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October 05, 2011 4:15 PM A counter-offensive in the ‘war on voting’

By Steve Benen

Republican efforts appear likely to keep upwards of 5 million Americans from participating in the 2012 elections, following an aggressive campaign to restrict access. Ari Berman recently labeled it the Republican Party’s “War on Voting,” and as part of the national effort, GOP officials “have launched an unprecedented, centrally coordinated campaign to suppress the elements of the Democratic vote” next year.

But the initiative has not gone unnoticed by the administration. Berman noted this week comments from President Obama on the effort to keep people from voting.

“I will say that my big priority is making sure that as many people are participating in our democracy as possible. Some of these moves in some of the other states that we’ve seen try to make it tougher to vote, restricting ballot access, making it hard on seniors, making it hard on young people.

“I think that’s a big mistake, and I have made sure that our Justice Department is taking a look at what’s being done across the country to ensure that people aren’t being denied access to the franchise.”

That part about the Justice Department is, as near as I can tell, a new development. DOJ officials may have some options in combating the Republican efforts — most notably, investigations on whether the new laws violate the Voting Rights Act — but the surest way to get to find out is for the president to ask Justice to launch a review.

That said, Ryan J. Reilly reports this morning that some DOJ efforts are already underway, but state discretion in this areas limits the reach of federal officials.

Sure, federal officials with DOJ’s Civil Rights Division are reviewing voter ID laws passed in South Carolina and Texas because both states have a history of discrimination and are covered by Section 5 of the Voting Rights Act. DOJ told South Carolina last month that they need more info before making a decision and in September told Texas they have more questions.

But for all the other states that passed voter ID laws that aren’t subject to Section 5 of the Voting Rights Act, federal intervention is a long shot. The only other option for opposing a voter ID law is an argument under Section 2 of the VRA, where the burden of proof is pretty high.

In most of the states where the war on voting is most intense, it looks like voters who wanted the public to have more access to participating in free elections shouldn’t have elected so many far-right Republicans to key state offices.

Steve Benen is a contributing writer to the Washington Monthly, joining the publication in August, 2008 as chief blogger for the Washington Monthly blog, Political Animal.

Comments

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  • zmulls on October 05, 2011 4:21 PM:

    Is it a possible strategy to create legal action that enjoins or holds up implementation of a law "pending review" -- and that keeps it off the books until, say, 2013?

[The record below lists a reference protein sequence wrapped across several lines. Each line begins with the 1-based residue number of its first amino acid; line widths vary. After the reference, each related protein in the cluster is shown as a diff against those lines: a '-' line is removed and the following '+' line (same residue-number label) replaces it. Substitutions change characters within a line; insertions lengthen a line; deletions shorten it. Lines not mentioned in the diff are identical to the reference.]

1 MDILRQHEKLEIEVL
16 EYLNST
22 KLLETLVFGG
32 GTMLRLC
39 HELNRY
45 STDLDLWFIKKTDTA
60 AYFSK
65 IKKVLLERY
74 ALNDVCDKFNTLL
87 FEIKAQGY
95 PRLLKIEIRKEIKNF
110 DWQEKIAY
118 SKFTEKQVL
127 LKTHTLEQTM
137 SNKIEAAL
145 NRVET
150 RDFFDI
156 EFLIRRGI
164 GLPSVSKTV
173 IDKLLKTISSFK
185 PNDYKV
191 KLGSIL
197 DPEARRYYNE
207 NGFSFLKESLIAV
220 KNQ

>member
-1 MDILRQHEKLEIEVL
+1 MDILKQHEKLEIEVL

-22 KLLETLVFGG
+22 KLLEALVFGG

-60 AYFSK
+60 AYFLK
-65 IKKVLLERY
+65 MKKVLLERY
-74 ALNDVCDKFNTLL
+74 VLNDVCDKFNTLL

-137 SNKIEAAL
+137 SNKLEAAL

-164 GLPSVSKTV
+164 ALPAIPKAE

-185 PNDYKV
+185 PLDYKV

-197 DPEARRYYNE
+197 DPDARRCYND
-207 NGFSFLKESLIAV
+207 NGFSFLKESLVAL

• c u n d gulag on October 05, 2011 4:25 PM:

    Stand by for cries of "More Voter Fruad!" and "Democratic Discrimination!"

    They are relentless, and play the MSM like virtuoso's!

  • Joe Buck on October 05, 2011 4:48 PM:

    There's also the 24th amendment:

    "The right of citizens of the United States to vote in any primary or other election for President or Vice President, for electors for President or Vice President, or for Senator or Representative in Congress, shall not be denied or abridged by the United States or any State by reason of failure to pay any poll tax or other tax."

    If an official ID is required for voting, and it isn't free, that's a poll tax. Any state that forces people to pay even a penny to exercise their right to vote is violating the Constitution.

    Obama's DoJ needs to get on this pronto if they don't want to be one-termers.

  • kevo on October 05, 2011 4:53 PM:

    Restricting access to the ballot booth is about as anti-democratic one could possible be!

    Witnessing such efforts is sickening for anyone who would dare call themselves American, and the fact that our brethren who identify themselves as Republican are indeed involved up to their ears in disenfranchisement is testament to their authoritarian streak. They think of their fellow Americans as unworthy, yet under democratic law all able bodied citizens should not be denied access to voting.

    Republicans and their benefactors don't care to have poor Americans vote because they have determined they are superior to us just like any Social Darwinist before them concluded when he looked out and saw miners with black-lung and truly believed the rich were the fittest because of such conditional disparity.

    I have an ignorant brother who is sending emails that reflect his ignorance more than they provide beneficial information to the prospective voter. The things he forwards are things only anti-democratic interests would want sent as many have contradicting information, confusion within the issues, and a general mismash of emotional intensity all produced to help defeat our current President in the next election.